Charismatic Christianity was also gaining wider acceptance. In the early 20th century, when the first Pentecostals had preached “baptism of the Holy Ghost,” other North American Christians tended to view charismatics with suspicion. But by the early 1980s, Oral Roberts’ organization was pulling in $120 million a year. The charismatic movement had gotten a foothold in non-Pentecostal denominations, with worshipers in formerly buttoned-up congregations—Episcopalians, Lutherans, Presbyterians, Catholics—becoming holy rollers. They spoke in tongues, received miraculous healings, and prophesied. And the influence ran the other way, too: by the early ‘80s, Oral Roberts had joined Boston Avenue United Methodist Church. The Pentecostals, he felt, cramped his style too much for television. Curious about the otherworldly, yet concerned to be respectable: this is the world to which the teenage Liardon proclaimed his good news of a clean, polite, attractive, neighborly Heaven.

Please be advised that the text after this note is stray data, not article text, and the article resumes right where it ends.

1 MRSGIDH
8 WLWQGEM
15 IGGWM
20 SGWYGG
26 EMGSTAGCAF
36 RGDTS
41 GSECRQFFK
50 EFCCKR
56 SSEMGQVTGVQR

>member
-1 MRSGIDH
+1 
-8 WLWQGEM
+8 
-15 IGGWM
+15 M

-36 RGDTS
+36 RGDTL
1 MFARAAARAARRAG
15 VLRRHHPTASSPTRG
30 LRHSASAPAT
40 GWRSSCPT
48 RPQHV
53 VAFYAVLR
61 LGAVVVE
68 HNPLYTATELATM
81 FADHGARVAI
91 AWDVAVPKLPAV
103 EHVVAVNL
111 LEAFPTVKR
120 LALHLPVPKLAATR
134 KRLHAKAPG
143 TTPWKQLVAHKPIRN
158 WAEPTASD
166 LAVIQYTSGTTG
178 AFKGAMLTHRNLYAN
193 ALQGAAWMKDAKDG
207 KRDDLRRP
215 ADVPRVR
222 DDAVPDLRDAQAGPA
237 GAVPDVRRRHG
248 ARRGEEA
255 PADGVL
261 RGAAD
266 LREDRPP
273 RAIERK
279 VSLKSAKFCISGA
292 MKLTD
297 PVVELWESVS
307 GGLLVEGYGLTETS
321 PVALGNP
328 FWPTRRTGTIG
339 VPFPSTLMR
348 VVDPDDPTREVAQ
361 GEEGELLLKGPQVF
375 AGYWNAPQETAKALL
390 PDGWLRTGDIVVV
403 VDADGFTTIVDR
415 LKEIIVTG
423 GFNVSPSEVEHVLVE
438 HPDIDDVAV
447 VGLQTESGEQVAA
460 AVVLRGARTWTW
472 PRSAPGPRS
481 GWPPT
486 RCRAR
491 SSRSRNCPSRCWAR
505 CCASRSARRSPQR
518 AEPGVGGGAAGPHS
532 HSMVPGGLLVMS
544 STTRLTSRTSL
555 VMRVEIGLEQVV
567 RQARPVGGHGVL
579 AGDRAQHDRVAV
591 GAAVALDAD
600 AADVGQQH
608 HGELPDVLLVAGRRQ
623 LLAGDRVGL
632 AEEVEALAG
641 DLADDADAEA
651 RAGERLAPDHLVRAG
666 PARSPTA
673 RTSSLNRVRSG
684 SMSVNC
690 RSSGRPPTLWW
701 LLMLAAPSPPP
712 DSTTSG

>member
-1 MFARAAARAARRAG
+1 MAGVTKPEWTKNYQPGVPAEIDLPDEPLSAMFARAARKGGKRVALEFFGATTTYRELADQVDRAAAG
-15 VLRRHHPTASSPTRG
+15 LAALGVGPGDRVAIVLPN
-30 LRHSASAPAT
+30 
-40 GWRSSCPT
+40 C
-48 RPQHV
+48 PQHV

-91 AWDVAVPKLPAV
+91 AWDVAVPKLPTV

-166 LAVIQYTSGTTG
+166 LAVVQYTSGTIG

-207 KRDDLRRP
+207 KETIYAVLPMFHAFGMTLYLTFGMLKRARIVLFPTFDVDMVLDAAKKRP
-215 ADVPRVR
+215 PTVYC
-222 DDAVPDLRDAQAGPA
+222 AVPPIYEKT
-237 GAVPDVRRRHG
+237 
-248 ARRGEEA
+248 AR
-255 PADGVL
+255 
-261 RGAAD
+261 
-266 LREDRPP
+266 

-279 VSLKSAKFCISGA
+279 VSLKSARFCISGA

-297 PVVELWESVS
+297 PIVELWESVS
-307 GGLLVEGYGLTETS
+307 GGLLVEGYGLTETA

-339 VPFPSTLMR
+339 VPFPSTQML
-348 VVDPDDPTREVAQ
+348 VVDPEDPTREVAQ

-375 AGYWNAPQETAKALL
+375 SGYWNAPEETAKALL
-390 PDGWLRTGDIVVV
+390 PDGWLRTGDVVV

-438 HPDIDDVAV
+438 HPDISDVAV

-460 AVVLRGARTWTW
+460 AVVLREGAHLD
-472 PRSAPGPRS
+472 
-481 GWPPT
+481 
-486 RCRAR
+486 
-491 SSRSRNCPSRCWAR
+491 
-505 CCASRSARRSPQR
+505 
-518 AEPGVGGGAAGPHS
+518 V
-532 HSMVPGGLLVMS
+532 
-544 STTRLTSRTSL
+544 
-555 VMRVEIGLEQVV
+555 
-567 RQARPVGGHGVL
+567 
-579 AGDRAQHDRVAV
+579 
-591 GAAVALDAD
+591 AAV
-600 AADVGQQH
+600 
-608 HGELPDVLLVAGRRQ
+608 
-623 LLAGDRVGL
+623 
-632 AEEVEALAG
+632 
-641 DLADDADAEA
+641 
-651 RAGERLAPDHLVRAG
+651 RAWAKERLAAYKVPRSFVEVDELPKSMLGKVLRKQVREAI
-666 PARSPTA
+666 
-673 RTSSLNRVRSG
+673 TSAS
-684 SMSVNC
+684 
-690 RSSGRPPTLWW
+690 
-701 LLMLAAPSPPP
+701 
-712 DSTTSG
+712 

The past 30 years have not been the best for American Christianity’s membership numbers. They have, however, been fantastic for selling there-and-back stories about visiting Heaven. A sampling from the past decade or so includes such titles as: The Day I Died, My Time in Heaven, My Journey to Heaven, To Heaven and Back, A Glimpse of Heaven, Heaven Is for Real, A Vision from Heaven, Waking Up in Heaven, and Face to Face with Jesus, among others. (There is also 23 Minutes in Hell, in which author Bill Wiese recounts the time God sent him to Hell so that he could come back and warn others of its ghastly heat, cramped cells, and flesh-devouring beasts. Unlike Dante, Wiese is not treated to a tour led by the poet Virgil. Perhaps Hell’s event planners figured that Wiese, then a real estate broker, would be able to manage a solo tour.)